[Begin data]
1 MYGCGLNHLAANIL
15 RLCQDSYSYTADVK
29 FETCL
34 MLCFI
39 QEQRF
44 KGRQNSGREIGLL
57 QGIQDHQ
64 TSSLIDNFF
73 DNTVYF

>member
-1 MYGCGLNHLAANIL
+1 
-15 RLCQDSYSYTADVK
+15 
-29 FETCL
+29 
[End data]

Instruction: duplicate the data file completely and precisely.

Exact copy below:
1 MYGCGLNHLAANIL
15 RLCQDSYSYTADVK
29 FETCL
34 MLCFI
39 QEQRF
44 KGRQNSGREIGLL
57 QGIQDHQ
64 TSSLIDNFF
73 DNTVYF

>member
-1 MYGCGLNHLAANIL
+1 
-15 RLCQDSYSYTADVK
+15 
-29 FETCL
+29 